Host diversity can reduce potato late blight severity for focal and general patterns of primary inoculum

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dc.contributor.author Mundt, C. C.
dc.contributor.author Garrett, Karen A.
dc.date.accessioned 2012-06-04T18:10:20Z
dc.date.available 2012-06-04T18:10:20Z
dc.date.issued 2012-06-04
dc.identifier.uri http://hdl.handle.net/2097/13899
dc.description.abstract The use of host diversity as a tool for management of potato late blight has not been viewed as promising in the past. But the increasing importance of late blight internationally has brought new consideration to all potential management tools. We studied the effect of host diversity on epidemics of potato late blight in Oregon, where there was little outside inoculum. The experimental system consisted of susceptible potato cv. Red LaSoda and a highly resistant breeding selection, inoculated with local isolates of US-8 Phytophthora infestans. Potatoes were grown in single-genotype plots and also in a mixture of 10 susceptible and 26 resistant potato plants. Half of the plots received inoculation evenly throughout the plot (general inoculation) and half received an equal quantity of inoculum in only one corner of the plot (focal inoculation). The area under the disease progress curve (AUDPC) was greater in single genotype stands of susceptible cv. Red LaSoda inoculated throughout the plot than with stands inoculated in one focus. The host-diversity effect on foliar late blight was significant in both years of the investigation; the AUDPC was reduced by an average of 37% in 1997 and 36% in 1998, compared with the mean disease level for the potato genotypes grown separately. Though the evidence for influence of inoculum pattern on host-diversity effects was weak (P = 0.15), in both years there was a trend toward greater host-diversity effects for general inoculation. Statistical significance of host-diversity effects on tuber yield and blight were found only in one of the two years. In that year, tuber yield from both the resistant and susceptible cultivar was increased in mixtures compared with single genotype stands and tuber blight was decreased in mixtures for susceptible cv. Red LaSoda. en_US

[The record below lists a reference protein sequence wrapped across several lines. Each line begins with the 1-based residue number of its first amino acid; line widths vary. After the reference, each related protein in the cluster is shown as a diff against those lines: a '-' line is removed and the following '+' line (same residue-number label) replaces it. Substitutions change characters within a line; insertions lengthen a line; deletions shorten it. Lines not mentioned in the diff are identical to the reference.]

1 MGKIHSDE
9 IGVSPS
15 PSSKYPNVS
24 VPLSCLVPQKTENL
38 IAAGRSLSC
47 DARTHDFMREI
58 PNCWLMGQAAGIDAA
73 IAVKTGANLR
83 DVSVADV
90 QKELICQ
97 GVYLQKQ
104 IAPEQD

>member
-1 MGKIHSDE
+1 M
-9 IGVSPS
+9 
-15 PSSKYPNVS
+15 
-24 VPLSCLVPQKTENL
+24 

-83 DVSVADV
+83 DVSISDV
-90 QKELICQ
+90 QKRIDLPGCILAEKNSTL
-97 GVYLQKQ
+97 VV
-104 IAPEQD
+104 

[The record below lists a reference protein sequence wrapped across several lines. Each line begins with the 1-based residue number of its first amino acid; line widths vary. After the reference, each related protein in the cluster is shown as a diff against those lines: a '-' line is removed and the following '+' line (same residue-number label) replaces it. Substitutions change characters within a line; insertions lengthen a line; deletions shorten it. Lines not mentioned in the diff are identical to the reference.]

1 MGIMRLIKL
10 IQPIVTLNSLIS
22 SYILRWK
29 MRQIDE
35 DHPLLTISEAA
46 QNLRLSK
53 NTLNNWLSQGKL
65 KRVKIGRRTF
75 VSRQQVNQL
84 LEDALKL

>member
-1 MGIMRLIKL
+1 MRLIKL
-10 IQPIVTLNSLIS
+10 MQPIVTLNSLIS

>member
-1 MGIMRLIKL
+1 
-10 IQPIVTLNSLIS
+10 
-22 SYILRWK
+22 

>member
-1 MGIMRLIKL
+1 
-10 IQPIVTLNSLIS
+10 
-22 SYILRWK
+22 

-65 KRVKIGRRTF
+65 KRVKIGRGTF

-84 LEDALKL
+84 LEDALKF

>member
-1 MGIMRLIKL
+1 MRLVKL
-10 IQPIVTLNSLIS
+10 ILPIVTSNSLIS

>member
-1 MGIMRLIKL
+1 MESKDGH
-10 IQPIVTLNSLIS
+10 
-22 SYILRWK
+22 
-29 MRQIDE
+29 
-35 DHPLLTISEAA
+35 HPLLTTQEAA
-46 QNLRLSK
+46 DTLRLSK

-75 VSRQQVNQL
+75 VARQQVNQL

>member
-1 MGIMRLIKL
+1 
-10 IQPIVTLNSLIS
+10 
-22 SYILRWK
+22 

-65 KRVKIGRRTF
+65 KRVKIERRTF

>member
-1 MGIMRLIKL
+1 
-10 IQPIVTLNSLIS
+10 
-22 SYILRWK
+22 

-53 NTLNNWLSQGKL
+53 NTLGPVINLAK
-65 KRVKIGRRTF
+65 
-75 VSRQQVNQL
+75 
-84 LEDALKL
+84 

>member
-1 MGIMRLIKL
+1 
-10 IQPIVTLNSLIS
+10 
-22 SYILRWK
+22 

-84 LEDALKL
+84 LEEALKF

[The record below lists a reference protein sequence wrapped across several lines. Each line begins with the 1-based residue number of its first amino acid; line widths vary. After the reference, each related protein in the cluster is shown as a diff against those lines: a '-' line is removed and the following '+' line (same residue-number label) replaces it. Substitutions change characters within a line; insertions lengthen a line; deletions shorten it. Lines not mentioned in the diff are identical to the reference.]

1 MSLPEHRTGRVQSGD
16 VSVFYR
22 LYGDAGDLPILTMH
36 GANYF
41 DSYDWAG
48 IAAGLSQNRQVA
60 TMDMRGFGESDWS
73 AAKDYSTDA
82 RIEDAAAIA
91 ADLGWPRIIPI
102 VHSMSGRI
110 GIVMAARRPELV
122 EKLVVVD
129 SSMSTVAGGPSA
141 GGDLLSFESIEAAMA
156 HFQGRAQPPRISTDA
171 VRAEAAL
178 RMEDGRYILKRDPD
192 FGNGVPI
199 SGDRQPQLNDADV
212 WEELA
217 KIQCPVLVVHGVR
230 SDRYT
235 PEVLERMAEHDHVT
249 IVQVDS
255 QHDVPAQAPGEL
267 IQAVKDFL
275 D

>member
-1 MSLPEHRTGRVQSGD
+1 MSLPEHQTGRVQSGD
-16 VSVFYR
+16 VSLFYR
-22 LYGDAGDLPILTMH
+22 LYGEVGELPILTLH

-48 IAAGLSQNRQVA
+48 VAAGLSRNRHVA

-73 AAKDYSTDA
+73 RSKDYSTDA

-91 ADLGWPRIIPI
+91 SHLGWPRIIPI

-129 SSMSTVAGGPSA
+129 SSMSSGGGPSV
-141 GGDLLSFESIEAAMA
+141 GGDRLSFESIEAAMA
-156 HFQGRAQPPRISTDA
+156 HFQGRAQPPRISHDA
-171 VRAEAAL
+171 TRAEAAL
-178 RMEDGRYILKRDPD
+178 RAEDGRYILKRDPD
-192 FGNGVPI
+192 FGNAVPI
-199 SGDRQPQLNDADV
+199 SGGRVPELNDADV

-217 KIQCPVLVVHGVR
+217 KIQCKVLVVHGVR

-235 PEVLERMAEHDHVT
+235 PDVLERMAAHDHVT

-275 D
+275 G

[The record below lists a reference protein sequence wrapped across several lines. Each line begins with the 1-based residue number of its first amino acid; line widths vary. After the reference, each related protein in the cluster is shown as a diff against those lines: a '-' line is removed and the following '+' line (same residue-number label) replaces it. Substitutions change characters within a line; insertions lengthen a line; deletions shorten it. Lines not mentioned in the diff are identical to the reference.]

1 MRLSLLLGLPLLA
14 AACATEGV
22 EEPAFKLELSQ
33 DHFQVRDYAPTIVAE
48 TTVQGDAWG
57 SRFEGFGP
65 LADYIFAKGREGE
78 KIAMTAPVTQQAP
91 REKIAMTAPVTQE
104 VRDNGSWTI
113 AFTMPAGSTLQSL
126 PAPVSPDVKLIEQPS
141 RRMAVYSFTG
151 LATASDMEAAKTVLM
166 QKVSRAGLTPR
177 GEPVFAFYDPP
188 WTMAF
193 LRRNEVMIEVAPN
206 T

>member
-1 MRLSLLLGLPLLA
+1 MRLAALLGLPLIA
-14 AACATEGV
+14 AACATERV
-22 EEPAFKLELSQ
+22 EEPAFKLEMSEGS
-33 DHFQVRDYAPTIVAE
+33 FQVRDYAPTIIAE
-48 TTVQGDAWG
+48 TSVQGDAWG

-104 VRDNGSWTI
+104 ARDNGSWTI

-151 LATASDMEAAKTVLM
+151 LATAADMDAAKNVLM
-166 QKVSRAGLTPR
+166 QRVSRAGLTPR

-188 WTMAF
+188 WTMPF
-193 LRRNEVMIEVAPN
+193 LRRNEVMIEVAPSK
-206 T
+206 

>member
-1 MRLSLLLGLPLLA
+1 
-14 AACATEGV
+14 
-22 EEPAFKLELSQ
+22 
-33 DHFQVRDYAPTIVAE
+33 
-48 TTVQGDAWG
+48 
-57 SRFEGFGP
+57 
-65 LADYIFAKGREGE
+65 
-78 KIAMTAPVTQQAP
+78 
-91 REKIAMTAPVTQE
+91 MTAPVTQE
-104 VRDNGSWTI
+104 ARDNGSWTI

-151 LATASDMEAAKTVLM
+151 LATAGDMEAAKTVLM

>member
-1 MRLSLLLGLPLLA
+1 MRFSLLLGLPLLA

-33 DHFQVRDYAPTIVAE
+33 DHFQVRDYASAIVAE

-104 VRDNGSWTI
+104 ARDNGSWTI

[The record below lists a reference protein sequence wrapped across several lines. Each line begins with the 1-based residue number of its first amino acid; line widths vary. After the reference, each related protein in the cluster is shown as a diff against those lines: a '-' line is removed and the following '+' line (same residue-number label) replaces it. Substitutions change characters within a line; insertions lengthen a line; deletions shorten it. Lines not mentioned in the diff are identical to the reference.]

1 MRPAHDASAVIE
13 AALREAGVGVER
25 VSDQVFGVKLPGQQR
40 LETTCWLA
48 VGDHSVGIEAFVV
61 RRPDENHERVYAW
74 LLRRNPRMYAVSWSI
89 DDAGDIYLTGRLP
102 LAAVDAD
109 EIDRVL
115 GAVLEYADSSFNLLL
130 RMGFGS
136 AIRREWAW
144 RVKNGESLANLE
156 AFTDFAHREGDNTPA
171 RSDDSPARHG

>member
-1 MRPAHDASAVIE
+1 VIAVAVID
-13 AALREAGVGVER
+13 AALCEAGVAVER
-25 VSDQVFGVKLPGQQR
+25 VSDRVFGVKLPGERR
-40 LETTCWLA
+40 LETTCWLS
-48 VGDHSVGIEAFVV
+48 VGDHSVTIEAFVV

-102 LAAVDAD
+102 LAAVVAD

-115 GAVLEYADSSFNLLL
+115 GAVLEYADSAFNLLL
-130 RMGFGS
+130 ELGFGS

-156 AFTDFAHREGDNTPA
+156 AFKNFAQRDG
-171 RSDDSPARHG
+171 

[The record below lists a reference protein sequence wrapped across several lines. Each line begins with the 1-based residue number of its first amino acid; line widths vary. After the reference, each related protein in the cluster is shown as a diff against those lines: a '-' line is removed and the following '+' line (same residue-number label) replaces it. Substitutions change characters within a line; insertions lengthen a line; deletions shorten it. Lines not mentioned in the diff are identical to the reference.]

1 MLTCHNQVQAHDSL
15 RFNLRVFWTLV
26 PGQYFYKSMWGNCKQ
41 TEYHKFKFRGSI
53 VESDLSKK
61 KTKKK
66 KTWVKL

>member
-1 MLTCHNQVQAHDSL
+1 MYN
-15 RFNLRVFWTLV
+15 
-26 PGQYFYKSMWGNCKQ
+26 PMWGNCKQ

dc.relation.uri http://apsjournals.apsnet.org/doi/abs/10.1094/PHYTO.2000.90.12.1307 en_US
dc.subject Host diversity en_US
dc.subject Potato late blight en_US
dc.subject Cultivar mixtures en_US
dc.subject Genetic diversity en_US
dc.subject Spatial pattern of inoculum en_US
dc.subject Variety mixtures en_US
dc.title Host diversity can reduce potato late blight severity for focal and general patterns of primary inoculum en_US
dc.type Article (publisher version) en_US
dc.date.published 2000 en_US
dc.citation.doi doi:10.1094/PHYTO.2000.90.12.1307 en_US
dc.citation.epage 1312 en_US
dc.citation.issue 12 en_US
dc.citation.jtitle Phytopathology en_US
dc.citation.spage 1307 en_US
dc.citation.volume 90 en_US
dc.contributor.authoreid kgarrett en_US


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